Stroller Shopping is NOT Car Shopping


You walk into a baby store visibly pregnant, and the friendly salespeople offer to help you out. They’re so nice, so helpful. So why do you feel guilty that you can’t afford a stroller that costs as much as a used car? You are not a bad mom if you cannot afford a “Mercedes” stroller, nor is there something wrong with you if you do want a high end stroller. For most strolling, you have a ton of options. Remember that you have tons of time and can buy a stroller after your baby arrives.

 

Toddler playing with stroller

First Baby Stroller Tips

  • Buy used. If you belong to a local mother’s group or neighborhood group, these are great sources for inexpensive gear. Babies grow fast, and moms need to pass their gear on. Plus, if you don’t love a particular model or outgrow it, you can sell it and usually break even. When testing, be sure to push the stroller around. Ask that parent to show you how the stroller works. Check all buckles. Fold and unfold the stroller. ***Please be careful with online listings. If it’s not a closed group, meet in a public place.*** Stroller Spa (strollerspa.com) can check out your stroller and wash it professionally so that your infant starts out in a clean ride. Don’t forget to check for any recalls, most of which involve installing a small cover or part. This Stroller Spa article provides great tips for buying a used stroller.

  • Shop carefully. If buying new, go to a store that won’t pressure you into making a quick decision or spending more than your budget. Be honest with the salesperson about your budget, and sleep on your decision if you’re feeling pressured.

  • Buy in person. I’ve been tempted to order online, and then received the stroller in the manufacturer’s packaging — needing hours of assembly.  Buying from a store gives you the opportunity to test, purchase an assembled stroller, and ask for advice. For instance, I couldn’t figure out how to change a front wheel on my Phil & Ted’s to swivel instead of fixed position, and had to post on our mother’s group for advice. Our favorite stores are Giggle.com for its small stores and personalized service, and Buybuybaby.com for its broad acceptance of Bed Bath and Beyond coupons.  REI.com sells the BOB strollers, offers periodic coupons to its members and has an amazing return policy.

  • Read reviews. I love the reviews on amazon.com and my local mother’s groups. Read carefully how other moms in your neighborhood like the stroller and any issues related to your neighborhood.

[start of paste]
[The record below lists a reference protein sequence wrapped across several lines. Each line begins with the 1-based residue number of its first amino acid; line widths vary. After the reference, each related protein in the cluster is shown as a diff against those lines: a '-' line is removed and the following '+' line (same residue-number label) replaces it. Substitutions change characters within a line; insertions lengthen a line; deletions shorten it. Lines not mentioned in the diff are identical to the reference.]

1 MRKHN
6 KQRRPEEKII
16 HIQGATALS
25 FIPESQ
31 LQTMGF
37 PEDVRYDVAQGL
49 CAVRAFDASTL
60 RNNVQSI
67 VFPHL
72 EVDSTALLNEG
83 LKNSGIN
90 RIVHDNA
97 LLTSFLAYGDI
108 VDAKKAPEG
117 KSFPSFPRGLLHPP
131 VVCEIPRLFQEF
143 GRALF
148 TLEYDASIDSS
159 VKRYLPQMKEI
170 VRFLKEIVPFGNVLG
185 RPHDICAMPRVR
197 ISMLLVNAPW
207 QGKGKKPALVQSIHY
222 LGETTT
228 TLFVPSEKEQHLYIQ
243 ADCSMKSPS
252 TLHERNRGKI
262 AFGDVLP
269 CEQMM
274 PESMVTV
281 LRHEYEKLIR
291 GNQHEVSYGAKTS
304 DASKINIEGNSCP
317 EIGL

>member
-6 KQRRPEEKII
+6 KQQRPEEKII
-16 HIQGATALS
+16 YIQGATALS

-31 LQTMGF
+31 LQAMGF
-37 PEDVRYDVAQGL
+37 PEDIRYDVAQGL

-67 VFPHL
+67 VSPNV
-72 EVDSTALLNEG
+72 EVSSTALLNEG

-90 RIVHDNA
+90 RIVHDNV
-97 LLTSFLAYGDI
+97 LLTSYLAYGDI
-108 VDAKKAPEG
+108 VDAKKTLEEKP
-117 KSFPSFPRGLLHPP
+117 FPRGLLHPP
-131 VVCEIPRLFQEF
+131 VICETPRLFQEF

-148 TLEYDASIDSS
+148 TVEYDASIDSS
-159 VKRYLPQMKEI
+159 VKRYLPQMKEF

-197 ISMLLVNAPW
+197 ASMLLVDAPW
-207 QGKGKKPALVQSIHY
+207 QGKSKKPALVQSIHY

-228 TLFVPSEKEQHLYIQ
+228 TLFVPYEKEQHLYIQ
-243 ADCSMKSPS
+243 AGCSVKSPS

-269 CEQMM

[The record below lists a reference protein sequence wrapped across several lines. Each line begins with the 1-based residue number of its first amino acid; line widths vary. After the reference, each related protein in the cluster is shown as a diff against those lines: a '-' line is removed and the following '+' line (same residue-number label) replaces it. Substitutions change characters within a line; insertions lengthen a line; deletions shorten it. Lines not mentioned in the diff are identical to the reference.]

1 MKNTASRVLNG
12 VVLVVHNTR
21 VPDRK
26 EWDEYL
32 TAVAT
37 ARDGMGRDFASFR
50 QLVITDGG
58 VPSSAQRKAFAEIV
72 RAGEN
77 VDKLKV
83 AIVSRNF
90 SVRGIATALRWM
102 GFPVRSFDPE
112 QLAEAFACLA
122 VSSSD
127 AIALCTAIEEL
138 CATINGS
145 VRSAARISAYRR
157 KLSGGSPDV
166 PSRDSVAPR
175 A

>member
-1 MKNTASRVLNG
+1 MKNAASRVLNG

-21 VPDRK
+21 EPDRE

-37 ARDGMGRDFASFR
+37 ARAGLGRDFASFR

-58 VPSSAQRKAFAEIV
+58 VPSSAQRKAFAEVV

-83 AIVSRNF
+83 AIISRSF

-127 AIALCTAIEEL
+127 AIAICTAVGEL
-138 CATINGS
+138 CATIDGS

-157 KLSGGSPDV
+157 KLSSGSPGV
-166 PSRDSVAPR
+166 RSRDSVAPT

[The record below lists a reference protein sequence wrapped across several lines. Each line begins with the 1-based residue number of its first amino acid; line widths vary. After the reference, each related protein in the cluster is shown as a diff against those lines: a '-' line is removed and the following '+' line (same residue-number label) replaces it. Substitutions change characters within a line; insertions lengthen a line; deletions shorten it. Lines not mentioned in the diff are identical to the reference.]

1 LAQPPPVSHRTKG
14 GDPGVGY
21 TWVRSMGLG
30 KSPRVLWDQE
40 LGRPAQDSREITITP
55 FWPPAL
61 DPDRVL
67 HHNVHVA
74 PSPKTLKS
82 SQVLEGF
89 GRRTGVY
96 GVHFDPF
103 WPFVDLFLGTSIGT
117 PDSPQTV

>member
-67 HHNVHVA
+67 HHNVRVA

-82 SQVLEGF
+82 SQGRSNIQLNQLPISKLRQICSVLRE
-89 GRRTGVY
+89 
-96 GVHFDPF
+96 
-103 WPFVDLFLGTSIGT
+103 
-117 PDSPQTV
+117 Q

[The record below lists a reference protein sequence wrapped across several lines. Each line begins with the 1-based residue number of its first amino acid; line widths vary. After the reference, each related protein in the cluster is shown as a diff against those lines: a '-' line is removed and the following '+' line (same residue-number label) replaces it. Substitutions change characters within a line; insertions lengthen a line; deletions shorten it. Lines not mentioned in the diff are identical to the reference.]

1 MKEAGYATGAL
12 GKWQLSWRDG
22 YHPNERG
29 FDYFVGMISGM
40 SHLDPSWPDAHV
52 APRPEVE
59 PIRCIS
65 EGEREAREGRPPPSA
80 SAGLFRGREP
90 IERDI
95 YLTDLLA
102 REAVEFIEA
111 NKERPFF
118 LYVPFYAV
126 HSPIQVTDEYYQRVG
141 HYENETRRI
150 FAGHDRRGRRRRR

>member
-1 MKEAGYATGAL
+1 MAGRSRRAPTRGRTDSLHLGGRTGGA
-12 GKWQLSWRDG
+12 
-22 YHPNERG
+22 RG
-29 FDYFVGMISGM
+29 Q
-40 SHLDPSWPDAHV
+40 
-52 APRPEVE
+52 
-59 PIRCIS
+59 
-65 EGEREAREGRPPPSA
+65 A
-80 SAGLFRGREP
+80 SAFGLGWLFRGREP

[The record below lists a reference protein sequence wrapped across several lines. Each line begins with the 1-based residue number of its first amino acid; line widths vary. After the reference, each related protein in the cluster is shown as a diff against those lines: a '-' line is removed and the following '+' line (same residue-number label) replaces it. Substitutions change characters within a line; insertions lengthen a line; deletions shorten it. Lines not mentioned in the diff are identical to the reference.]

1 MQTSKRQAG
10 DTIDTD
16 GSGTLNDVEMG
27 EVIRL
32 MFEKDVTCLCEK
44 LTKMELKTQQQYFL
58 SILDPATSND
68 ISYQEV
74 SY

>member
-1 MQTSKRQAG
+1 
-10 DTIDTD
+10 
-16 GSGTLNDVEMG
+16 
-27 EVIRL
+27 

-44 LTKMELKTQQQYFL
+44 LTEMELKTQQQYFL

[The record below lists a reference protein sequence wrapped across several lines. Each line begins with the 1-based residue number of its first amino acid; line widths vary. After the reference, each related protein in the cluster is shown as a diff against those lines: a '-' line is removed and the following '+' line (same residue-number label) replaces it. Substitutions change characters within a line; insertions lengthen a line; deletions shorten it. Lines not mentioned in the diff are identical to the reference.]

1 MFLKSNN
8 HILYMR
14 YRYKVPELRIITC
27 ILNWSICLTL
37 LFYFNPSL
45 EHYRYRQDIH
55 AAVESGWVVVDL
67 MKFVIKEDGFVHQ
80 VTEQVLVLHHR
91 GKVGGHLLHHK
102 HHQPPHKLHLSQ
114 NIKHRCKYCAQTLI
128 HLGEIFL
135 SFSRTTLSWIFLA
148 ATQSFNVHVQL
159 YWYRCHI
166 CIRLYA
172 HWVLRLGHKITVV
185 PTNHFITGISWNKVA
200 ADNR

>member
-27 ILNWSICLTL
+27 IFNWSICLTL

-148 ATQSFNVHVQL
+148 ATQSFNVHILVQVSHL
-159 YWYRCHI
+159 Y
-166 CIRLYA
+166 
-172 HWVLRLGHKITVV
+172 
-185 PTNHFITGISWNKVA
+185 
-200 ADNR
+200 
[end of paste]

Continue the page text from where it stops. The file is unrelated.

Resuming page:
Types of Strollers

  • Frame Stroller = Carseat transportation. You want a stroller that takes your brand of carseat, folds easily and is light enough for you to move it in and out of your trunk while juggling baby. When you buy your carseat, keep in mind which models have more options for your ideal stroller. My favorite frame stroller (the kind with no seat, just a spot for your carseat), Maclaren’s Easy Traveler, is no longer manufactured but readily available used. An alternative to the frame strollers, some strollers have optional carseat adapters at additional cost, but consider how hard the stroller is to fold and the weight to lift it in and out of the car.

  • Bassinet option. These strollers come with a bassinet and seat, with the theory that a newborn shouldn’t be sitting up or in the carseat too long.  I was won over; my son was not. He screamed bloody murder in the bassinet, and I spent our strolls carrying him and pushing a large, fancy stroller. Some friends have loved the option to use the bassinet for sleeping, which is another consideration. Our favorite in this category is the UPPAbaby Vista.

  • Jogging. These strollers are a necessity for moms who run, but otherwise unimportant.  Strollers are larger and have a fixed wheel option for running.  If you plan to use casually, be sure you can make the front wheel pivot, or you’ll have a tough time turning. Our favorite in this category is the BOB.

  • All Terrain. Can be jogging or not. Wheels are great for off road strolls, such as fire roads or wide dirt paths. If you plan to do all your walking on pavement, these strollers are not necessary. Our favorite all terrain is the Phil & Teds, which also has a doubles kit.

  • Umbrella. If you are looking for a stroller to keep in your car, use on public transit, or to travel with, umbrella strollers are your best bet. Strollers fold easily for travel, are typically lightweight and have optional recline. To use with a newborn, the stroller must recline completely flat, and then you could use a head support, such as this Snuzzler one. Wheels are often plastic, so not great for long walks. Our favorite umbrellas are the Maclaren Quest and the UPPAbaby Gluxe.

  • In between. My favorite category are the strollers that do a little bit of everything. For some, they are too big of a compromise, but for me, it was good enough. For city use, many moms love the City Mini for its one step fold. I loved our Bugaboo Bee, which has some serious competition

  • Second seat optional. Our friend, Hint Mama, recommends strollers with an optional second seat to save buying a second stroller after your second child. Be careful to check the weight rating on the second seat. Our local store recommended against the Uppa’s rumble seat and instead recommended either the Phil & Ted’s (see above in all terrain) or the City Select. We are happy with the Phil & Teds, except that the basket is filled with the feet of your second child. The City Select is an excellent stroller but very long, which affects the turning radius.

 

What is your favorite stroller?

 

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